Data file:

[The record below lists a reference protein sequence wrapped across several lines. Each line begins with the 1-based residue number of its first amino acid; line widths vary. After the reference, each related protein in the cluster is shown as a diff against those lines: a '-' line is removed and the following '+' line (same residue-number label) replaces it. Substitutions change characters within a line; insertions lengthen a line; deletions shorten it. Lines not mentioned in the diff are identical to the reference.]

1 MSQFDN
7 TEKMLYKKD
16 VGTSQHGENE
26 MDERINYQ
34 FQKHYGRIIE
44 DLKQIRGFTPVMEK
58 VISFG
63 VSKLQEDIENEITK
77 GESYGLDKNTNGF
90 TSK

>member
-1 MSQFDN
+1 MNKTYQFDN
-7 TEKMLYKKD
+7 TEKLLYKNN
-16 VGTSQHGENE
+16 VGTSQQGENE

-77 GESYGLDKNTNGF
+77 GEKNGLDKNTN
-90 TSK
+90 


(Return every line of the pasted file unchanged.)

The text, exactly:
[The record below lists a reference protein sequence wrapped across several lines. Each line begins with the 1-based residue number of its first amino acid; line widths vary. After the reference, each related protein in the cluster is shown as a diff against those lines: a '-' line is removed and the following '+' line (same residue-number label) replaces it. Substitutions change characters within a line; insertions lengthen a line; deletions shorten it. Lines not mentioned in the diff are identical to the reference.]

1 MSQFDN
7 TEKMLYKKD
16 VGTSQHGENE
26 MDERINYQ
34 FQKHYGRIIE
44 DLKQIRGFTPVMEK
58 VISFG
63 VSKLQEDIENEITK
77 GESYGLDKNTNGF
90 TSK

>member
-1 MSQFDN
+1 MNKTYQFDN
-7 TEKMLYKKD
+7 TEKLLYKNN
-16 VGTSQHGENE
+16 VGTSQQGENE

-77 GESYGLDKNTNGF
+77 GEKNGLDKNTN
-90 TSK
+90 